In 2020, my colleague Thomas Dunn and I published a paper in which we recalculated the data so far on school-aged Autistic children and the effects of animal-assisted interventions on social skills, communication and Autism symptoms. As many of the studies had small numbers of children taking part and the comparison groups varied, our aim was to combine the data in order to get a clearer picture of the effectiveness of the interventions.
We found that animal-assisted interventions do slightly improve children’s social interaction and communication, which is promising, but they do not improve children’s core Autism symptoms. Unfortunately, there were not enough studies comparing the animal-assisted interventions with a similar intervention without animals, so we can’t say yet if the involvement of animals leads to more benefits than similar non-animal interventions.
The findings for children with some conditions such as Autism and trauma were promising when there was a specific, structured and targeted animal intervention
Likewise, in 2017 Victoria Brelsford and her colleagues reviewed the existing literature on animal-assisted interventions in mainstream and in special educational needs (SEN) schools, and concluded that most studies show beneficial effects in improving cognitive, socioemotional and physiological factors. However, they said more research is needed to establish the optimal approaches, and to conclude whether including animals within the setting is valuable. This additional knowledge would allow us to advise schools on how to incorporate animals into their teaching and which children are most likely to benefit. Such information is vital as the use of animals in school classrooms is increasing, with no clear guidance on best practice and associated outcomes.
Aside from the education-based findings, there is also promising research relating to mental health. Kimberly Hoagwood and her colleagues conducted a review of the literature between 2000 and 2015, to investigate the effectiveness of animal-assisted therapy for children and adolescents who are at risk of developing a mental health condition. They found the results are mixed, but the findings for children with some conditions such as Autism and trauma were promising when there was a specific, structured and targeted intervention.
A number of different theories can help to explain the apparent benefits of animal interventions. For instance, participants may build a secure attachment to the therapy animal, if they spend long enough with the same animal. In some contexts, animals may also act as a form of social support. This is in line with research by Andrea Beetz and colleagues that found that children were less stressed when completing a difficult task if they were in a room with a therapy dog, compared with being in a room with a toy dog or a friendly human. Most likely the benefits we’ve seen are due to a combination of biological, psychological and social factors, and further research will clarify these.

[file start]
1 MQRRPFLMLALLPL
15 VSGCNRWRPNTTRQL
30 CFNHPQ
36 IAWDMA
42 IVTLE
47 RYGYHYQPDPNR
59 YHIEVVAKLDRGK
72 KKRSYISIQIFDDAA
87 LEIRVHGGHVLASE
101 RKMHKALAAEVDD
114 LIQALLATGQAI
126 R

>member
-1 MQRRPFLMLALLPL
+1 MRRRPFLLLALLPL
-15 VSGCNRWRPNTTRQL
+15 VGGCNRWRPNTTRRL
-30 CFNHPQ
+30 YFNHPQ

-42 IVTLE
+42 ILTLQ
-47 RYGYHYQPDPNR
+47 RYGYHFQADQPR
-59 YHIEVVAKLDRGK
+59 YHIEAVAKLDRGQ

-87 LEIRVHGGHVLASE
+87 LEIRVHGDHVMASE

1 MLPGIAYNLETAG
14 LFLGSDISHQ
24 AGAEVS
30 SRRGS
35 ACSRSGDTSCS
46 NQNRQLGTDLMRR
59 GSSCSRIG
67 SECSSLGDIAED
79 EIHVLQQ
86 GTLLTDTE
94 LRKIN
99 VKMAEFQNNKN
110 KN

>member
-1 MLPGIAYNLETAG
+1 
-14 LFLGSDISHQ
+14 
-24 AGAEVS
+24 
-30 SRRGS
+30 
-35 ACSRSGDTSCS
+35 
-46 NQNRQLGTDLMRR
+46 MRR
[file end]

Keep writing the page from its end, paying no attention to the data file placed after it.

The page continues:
Despite the theoretical underpinning and the potential benefits I’ve described, it is vital that we move more towards evidence-based practice in this field and away from relying on positive anecdotal stories. Having conducted research in many schools, I have seen a greater incorporation of animals within education and heard the claims of beneficial effects – but without a thorough evaluation, which potentially raises the hopes of parents without justification. What is more, private organisations are selling their often expensive services to schools, again with little supporting evidence.
Gathering scientific knowledge will provide us with more confidence that a given intervention will have benefits for a particular group of people, as well as allowing others to replicate what works. This is important in justifying the working time for the therapy animals and the financial costs.
The future for animal-assisted interventions looks promising. I have seen first-hand how children regulate their behaviour during lessons and playtime (often the most challenging time, due to the lack of structure) to make sure they are allowed to spend time with the therapy dogs. If we can teach children to regulate their behaviour in the classroom and potentially transfer this to their day-to-day life, it would have a groundbreaking impact on their ability to learn as well as their overall wellbeing. This is particularly exciting as animals may have the potential to elicit these benefits for children – and adults – who do not currently respond to other interventions.